COPENHAGEN - Denmark summoned Canada's envoy to the Nordic country on Monday for talks on a territorial dispute over a small, frozen rock in the Arctic circle.
Last week, Canada's Defense Minister Bill Graham visited the 1.3 square km (half a square mile) Hans Island located about 1,000 km (620 miles) from the North Pole between Canada's Ellesmere Island and Greenland, which belongs to Denmark.
Graham defended his visit, saying that he was in the area and decided to see the Inukshuks—rock structures used as land markers by the Inuit—that Canadian forces had set up on the Island. Although insisting that the trip was not intended as a diplomatic snub to Denmark, analysts say the visit was an effort to assert Canada’s sovereignty in the far north, which is expected to become increasingly important as global warming melts artic ice, making oil and gas reserved more accessible.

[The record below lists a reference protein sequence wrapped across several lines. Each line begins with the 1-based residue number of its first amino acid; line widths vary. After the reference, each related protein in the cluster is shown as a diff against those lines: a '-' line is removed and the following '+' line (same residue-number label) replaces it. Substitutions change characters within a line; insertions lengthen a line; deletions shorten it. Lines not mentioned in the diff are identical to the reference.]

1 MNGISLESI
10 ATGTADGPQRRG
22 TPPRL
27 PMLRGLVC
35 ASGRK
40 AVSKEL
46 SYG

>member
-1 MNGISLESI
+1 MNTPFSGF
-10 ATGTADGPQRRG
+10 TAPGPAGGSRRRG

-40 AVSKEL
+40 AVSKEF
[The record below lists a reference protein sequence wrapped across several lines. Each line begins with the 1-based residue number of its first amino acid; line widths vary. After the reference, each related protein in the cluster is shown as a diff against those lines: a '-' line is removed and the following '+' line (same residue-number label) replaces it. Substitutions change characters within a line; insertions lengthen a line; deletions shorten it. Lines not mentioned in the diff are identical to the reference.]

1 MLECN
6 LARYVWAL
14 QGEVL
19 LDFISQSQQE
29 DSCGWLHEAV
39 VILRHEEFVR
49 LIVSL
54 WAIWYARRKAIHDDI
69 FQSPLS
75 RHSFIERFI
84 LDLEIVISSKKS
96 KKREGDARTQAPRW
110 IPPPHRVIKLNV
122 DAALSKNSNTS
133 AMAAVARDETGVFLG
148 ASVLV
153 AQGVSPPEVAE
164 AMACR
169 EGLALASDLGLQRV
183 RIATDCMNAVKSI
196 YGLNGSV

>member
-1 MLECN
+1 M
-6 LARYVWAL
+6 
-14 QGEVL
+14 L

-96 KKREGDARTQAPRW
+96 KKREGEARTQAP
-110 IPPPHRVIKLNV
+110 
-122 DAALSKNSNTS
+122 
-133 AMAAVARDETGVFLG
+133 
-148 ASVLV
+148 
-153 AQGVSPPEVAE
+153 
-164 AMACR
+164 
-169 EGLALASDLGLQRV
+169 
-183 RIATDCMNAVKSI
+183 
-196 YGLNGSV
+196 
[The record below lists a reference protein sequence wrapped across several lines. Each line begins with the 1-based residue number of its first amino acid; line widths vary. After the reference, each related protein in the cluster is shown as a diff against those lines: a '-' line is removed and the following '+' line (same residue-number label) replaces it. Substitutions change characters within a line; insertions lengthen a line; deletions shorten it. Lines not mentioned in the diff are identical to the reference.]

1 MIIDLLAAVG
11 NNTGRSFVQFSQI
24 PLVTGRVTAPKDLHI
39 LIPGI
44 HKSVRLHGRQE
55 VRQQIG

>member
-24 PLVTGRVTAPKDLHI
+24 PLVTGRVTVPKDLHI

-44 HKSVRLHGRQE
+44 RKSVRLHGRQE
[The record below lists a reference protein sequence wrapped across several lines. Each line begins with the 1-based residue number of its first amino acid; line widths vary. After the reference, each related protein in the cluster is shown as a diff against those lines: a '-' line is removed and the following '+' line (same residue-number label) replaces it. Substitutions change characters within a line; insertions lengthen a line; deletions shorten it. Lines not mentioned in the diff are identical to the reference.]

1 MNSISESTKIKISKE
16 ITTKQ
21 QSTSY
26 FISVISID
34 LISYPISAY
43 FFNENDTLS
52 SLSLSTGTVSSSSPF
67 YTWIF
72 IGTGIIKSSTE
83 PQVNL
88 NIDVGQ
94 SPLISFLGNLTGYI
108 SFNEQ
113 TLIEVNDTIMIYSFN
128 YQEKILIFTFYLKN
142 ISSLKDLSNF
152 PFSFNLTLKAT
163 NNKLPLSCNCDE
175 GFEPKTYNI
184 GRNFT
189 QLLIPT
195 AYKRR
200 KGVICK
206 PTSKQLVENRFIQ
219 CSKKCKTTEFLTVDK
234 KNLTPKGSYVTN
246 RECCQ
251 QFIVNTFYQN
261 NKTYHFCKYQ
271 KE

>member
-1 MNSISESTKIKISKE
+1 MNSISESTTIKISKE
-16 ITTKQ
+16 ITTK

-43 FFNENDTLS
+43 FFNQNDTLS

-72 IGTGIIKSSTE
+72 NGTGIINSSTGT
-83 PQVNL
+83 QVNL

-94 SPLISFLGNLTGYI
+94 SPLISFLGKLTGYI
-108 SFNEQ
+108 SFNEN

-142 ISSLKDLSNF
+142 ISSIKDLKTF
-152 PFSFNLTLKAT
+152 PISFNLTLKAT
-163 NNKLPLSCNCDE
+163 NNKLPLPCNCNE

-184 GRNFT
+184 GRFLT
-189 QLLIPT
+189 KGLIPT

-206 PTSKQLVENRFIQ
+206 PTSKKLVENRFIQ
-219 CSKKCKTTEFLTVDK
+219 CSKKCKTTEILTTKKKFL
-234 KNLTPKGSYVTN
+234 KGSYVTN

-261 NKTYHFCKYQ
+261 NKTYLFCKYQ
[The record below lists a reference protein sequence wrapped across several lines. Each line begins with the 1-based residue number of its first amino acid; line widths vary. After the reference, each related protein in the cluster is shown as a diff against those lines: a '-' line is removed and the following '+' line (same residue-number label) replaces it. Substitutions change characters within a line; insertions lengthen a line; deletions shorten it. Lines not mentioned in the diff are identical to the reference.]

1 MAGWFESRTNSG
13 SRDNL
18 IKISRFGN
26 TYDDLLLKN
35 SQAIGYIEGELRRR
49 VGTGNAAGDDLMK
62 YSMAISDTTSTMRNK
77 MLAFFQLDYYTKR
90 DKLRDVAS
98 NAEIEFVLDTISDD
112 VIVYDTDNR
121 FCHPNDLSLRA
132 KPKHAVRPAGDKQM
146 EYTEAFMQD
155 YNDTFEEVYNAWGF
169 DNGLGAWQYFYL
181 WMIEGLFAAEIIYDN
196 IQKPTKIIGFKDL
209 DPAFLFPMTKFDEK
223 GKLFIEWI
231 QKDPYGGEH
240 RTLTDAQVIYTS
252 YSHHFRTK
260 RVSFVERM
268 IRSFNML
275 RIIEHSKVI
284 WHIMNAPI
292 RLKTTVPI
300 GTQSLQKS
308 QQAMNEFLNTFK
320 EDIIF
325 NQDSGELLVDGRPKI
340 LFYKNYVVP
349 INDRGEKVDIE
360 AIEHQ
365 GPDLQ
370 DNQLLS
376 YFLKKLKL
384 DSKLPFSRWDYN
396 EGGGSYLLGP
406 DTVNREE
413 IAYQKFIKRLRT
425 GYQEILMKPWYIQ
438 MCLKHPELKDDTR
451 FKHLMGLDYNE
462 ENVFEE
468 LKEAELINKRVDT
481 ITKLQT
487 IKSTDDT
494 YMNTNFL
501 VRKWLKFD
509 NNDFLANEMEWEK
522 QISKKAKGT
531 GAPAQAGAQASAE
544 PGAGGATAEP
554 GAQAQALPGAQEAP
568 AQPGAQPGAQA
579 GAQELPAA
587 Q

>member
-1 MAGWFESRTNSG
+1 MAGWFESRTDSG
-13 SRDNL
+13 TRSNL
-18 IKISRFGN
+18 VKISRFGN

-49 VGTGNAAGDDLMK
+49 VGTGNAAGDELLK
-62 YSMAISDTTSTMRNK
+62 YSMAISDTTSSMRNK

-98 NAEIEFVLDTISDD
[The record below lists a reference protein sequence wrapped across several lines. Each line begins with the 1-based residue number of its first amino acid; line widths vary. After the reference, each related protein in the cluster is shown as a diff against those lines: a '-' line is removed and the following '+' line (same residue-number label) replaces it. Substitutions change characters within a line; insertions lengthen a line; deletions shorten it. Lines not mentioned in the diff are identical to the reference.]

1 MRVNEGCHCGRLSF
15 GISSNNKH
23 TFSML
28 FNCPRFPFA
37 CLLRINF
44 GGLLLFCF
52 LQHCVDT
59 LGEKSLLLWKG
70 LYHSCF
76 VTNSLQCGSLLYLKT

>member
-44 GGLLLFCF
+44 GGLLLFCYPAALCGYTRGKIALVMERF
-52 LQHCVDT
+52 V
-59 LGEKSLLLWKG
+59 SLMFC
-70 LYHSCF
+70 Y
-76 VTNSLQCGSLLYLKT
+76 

Denmark is cautious about signing away sovereignty over any territory after it was forced to look on as neighboring Norway discovered massive oil reserves just within its borders shortly after those were drawn in the North Sea forty years ago.
"We consider Hans Island to be part of Danish territory and will therefore hand over a complaint about the Canadian minister's unannounced visit," Head of Department of International Public Law at Denmark's Foreign Ministry, Peter Taksoe-Jensen, told Reuters.
Josef Motzfeldt, deputy leader of Greenland’s home rule government, was quoted on a Danish Internet site as saying that Graham’s visit constituted “occupation” of the disputed territory.
Although downplaying the issue, both nations stand firm on their claims to the island, around which they hope one day to find potentially lucrative natural resources.
"Canada's claim to the island has a strong foundation in international law ... Canada can and will visit the island as and when it sees fit," said a spokesman for Canada's foreign ministry in Ottawa.
"No actions or assertions by Denmark detract from the absolute sovereignty Canada has over the island," he added.
The bilateral dispute stems back to 1973, when borders drawn between Greenland and Canada ignored Hans Island.
Since then the two sides have expressed their claim by hoisting flags, with Danes leaving bottles of aquavit behind for the next troupe of flag-bearing Canadians, who leave bottles of whiskey in return.